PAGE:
medwireNews: Ancestral differences in the impact genetic variants have on glycated hemoglobin (HbA1c) can substantially affect the performance of HbA1c as a diagnostic test for type 2 diabetes, results of a large trans-ethnic genome-wide meta-analysis show.
Specifically, the newly identified G202A variant in the glucose-6-phosphate dehydrogenase gene (G6PD), which can shorten red blood cell lifespan, and thus lower HbA1c levels regardless of blood glucose level, is associated with substantial reductions in HbA1c in African Americans.
James Meigs (Harvard Medical School, Boston, Massachusetts, USA) and colleagues estimated that these reductions could lead to approximately 2% of African–American adults with type 2 diabetes remaining undiagnosed when screened with HbA1c.
Meigs and team performed genome-wide association meta-analyses in up to 159,940 individuals without diabetes from 82 cohorts of European, African, East Asian, and South Asian ancestry.
They identified 60 common genetic variants – including 42 that were novel – associated with HbA1c. Of these, 19 were glycemic variants, implicated in glycemic control, and 22 were erythrocytic variants, involved in erythrocytic biology, and the remainder were of unclassified biology.
When the researchers combined groups of these variants to investigate whether they could predict diabetes incidence in 33,241 individuals from five longitudinal cohorts, they found that each additional HbA1c-raising allele implicated in glycemic control increased the risk for type 2 diabetes by a significant 5% during a 10-year follow-up period.
By contrast, the erythrocytic variants were not associated with increased risk for type 2 diabetes overall, and were associated with a reduced risk in Europeans and African Americans after adjusting for HbA1c (5% reduction per allele).
“Thus, the influence of erythrocytic HbA1c variants may partly explain why some individuals with the same HbA1c may have different risks of future [type 2 diabetes],” Meigs and co-authors remark.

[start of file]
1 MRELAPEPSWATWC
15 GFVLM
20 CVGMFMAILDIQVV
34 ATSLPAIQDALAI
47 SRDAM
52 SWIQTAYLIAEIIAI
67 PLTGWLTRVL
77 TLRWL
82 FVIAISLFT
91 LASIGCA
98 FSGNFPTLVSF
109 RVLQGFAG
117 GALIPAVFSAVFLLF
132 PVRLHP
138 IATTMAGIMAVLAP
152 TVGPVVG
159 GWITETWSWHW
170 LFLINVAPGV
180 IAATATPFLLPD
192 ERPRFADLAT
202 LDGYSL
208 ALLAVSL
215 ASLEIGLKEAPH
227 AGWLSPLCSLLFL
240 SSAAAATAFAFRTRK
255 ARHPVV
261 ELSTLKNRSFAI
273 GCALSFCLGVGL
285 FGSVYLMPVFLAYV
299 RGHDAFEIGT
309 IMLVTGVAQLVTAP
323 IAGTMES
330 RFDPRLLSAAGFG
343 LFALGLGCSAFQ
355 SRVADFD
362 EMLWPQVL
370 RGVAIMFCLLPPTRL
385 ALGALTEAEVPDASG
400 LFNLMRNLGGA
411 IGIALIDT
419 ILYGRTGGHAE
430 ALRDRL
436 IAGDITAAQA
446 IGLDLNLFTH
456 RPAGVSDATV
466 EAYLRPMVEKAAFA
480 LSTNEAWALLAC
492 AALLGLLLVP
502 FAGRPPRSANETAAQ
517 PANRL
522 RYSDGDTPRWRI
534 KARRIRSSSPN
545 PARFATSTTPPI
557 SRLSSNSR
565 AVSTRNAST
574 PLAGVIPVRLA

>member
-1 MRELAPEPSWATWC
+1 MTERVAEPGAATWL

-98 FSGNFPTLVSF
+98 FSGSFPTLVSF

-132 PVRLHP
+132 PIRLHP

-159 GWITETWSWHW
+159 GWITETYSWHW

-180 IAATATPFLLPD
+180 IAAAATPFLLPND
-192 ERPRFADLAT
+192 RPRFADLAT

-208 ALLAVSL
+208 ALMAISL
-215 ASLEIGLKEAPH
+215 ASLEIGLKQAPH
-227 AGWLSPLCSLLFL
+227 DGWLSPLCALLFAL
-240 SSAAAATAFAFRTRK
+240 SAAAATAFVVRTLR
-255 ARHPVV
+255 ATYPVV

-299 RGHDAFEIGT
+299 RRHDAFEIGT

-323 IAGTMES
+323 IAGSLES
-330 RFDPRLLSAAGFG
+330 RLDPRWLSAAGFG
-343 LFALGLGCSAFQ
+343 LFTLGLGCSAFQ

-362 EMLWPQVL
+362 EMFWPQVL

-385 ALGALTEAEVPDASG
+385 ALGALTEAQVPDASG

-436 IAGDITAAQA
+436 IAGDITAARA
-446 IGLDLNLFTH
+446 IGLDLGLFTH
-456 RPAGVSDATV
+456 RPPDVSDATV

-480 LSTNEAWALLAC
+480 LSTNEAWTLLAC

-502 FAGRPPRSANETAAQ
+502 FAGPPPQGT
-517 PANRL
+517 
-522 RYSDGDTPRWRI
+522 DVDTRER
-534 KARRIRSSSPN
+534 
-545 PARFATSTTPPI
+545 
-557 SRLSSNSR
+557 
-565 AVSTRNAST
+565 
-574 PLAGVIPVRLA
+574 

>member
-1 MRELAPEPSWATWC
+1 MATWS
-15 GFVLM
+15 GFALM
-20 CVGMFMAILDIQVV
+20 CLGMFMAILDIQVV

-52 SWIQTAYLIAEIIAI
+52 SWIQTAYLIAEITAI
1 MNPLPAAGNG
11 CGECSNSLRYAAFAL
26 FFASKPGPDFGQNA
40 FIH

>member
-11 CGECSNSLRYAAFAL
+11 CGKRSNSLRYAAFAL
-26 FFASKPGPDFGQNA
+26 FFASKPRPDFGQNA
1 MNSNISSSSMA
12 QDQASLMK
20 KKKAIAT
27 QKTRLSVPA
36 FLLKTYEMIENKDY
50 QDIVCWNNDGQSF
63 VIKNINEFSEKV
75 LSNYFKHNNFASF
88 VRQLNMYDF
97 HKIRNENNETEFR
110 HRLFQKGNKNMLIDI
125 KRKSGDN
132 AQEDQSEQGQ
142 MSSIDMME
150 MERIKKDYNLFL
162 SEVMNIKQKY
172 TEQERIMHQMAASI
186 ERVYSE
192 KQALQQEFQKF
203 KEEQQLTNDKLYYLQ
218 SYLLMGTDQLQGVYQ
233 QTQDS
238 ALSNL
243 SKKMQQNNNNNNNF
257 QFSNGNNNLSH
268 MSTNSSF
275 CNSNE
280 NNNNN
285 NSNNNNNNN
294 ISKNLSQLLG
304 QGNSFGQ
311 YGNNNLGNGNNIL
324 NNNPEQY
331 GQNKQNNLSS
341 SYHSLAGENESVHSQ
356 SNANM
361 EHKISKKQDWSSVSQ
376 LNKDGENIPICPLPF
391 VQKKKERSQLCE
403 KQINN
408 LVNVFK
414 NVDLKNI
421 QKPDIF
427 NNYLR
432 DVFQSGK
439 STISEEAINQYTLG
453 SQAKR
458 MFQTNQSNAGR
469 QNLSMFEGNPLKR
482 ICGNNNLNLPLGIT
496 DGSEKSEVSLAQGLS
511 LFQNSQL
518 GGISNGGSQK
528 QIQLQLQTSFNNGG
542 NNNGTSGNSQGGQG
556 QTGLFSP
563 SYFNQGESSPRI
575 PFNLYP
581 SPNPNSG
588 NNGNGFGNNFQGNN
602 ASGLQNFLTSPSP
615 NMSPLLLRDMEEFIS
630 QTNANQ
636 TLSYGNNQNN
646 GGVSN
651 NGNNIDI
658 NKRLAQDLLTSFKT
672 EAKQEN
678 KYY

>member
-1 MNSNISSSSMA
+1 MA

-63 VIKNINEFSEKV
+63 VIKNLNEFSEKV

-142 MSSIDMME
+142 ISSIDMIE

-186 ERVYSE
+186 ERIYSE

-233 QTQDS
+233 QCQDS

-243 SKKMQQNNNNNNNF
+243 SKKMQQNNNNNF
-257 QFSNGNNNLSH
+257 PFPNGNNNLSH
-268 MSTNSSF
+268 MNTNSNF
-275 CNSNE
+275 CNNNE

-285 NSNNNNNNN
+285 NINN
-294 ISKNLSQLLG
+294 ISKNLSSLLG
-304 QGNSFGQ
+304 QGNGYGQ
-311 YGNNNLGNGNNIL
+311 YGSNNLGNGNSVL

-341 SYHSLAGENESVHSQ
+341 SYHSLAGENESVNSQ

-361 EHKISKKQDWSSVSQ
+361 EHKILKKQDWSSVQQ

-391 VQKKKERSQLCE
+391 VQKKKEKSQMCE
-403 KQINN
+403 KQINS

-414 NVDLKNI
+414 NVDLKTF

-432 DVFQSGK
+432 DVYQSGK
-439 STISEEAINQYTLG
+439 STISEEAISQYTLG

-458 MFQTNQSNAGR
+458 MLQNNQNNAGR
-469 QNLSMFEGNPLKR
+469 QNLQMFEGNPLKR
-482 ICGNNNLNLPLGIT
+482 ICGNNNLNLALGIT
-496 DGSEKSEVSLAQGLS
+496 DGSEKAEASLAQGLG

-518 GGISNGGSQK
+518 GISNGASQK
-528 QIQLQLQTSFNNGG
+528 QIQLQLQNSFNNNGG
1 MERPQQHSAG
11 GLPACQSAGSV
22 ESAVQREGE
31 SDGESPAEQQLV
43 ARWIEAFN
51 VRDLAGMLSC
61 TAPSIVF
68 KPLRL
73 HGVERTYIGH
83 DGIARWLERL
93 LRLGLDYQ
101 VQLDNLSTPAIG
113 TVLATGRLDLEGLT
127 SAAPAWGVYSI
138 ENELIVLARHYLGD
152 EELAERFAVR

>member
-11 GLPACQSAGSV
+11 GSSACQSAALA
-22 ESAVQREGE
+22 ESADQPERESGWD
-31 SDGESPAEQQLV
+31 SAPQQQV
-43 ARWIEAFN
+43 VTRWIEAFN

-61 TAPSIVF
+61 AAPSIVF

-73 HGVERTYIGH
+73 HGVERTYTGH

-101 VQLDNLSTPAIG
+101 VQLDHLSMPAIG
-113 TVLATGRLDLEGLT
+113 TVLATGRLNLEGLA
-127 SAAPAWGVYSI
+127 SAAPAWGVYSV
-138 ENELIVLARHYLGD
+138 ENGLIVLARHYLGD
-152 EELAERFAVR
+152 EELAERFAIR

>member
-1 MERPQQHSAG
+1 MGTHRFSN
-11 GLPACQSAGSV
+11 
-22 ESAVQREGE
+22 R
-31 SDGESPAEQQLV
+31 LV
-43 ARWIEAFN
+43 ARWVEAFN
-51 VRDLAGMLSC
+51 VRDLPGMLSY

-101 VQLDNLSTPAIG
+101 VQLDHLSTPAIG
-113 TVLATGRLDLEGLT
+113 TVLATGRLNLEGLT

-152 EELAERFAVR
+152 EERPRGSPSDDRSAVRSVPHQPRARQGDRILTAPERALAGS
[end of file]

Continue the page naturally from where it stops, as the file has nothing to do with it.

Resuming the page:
Next, the team showed that erythrocytic variants in aggregate had only minor effects on the diagnostic accuracy of HbA1c in Europeans and Asians.
Whereas, in African Americans, the X-linked G6PD G202A erythrocytic variant was associated with an absolute decrease in HbA1c of 0.81% in men with the T versus C allele, and an absolute decrease of 0.68% in women homozygous for the TT versus CC allele.
The researchers calculated that, at the observed allele frequency of 11.0%, an additional 2.2% of African Americans with HbA1c below 6.5% could be diagnosed with type 2 diabetes if genotype-specific HbA1c thresholds of 5.7% for T in men, and 5.8% for TT and 6.2% for TC in women, were used.
This suggests that “0.65 million adults with [type 2 diabetes] would remain undiagnosed when screened by a single HbA1c measurement if this genetic information were not taken into account,” Meigs et al write in PLOS Medicine.
They add: “We therefore recommend investigation of the possible benefits of screening for the G6PD genotype along with using HbA1c to diagnose [type 2 diabetes] in populations of African ancestry or groups where G6PD deficiency is common, and screening with direct glucose measurements, or genetically-informed HbA1c diagnostic thresholds in people with G6PD deficiency.”
By Laura Cowen
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